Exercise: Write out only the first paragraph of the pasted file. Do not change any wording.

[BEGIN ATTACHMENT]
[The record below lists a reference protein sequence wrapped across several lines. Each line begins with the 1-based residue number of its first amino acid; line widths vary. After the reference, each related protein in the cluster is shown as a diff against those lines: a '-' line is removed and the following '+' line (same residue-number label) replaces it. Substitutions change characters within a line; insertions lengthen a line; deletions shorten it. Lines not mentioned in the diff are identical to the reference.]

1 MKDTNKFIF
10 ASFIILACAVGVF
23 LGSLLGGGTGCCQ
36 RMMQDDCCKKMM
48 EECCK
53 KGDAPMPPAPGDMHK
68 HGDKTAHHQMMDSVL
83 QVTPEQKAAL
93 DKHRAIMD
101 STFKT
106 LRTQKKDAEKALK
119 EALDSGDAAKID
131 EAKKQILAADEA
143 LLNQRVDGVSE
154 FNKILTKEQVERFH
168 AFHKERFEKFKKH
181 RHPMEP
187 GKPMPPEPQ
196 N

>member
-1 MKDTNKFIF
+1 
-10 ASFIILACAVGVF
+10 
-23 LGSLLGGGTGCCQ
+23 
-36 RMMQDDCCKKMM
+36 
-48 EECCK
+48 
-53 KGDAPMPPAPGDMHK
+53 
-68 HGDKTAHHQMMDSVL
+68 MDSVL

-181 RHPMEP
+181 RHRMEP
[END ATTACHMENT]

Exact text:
[The record below lists a reference protein sequence wrapped across several lines. Each line begins with the 1-based residue number of its first amino acid; line widths vary. After the reference, each related protein in the cluster is shown as a diff against those lines: a '-' line is removed and the following '+' line (same residue-number label) replaces it. Substitutions change characters within a line; insertions lengthen a line; deletions shorten it. Lines not mentioned in the diff are identical to the reference.]